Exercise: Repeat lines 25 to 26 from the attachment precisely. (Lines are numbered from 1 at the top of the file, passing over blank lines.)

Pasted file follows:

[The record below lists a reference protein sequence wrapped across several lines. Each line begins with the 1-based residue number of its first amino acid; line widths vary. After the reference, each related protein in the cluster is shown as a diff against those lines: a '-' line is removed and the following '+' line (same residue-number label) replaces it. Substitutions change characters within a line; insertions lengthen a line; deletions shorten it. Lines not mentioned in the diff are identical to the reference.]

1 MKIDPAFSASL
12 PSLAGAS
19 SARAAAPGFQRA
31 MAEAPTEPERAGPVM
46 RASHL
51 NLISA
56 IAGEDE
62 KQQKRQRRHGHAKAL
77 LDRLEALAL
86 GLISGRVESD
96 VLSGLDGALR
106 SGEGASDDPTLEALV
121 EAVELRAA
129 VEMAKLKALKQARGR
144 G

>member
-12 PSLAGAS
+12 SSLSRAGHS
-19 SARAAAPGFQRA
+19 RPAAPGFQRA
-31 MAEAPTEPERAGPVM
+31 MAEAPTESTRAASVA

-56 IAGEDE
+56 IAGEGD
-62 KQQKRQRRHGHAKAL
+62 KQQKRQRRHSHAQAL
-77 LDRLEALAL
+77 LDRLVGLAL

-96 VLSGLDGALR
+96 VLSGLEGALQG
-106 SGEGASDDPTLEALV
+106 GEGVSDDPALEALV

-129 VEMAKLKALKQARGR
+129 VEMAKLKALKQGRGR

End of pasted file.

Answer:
+56 IAGEGD
-62 KQQKRQRRHGHAKAL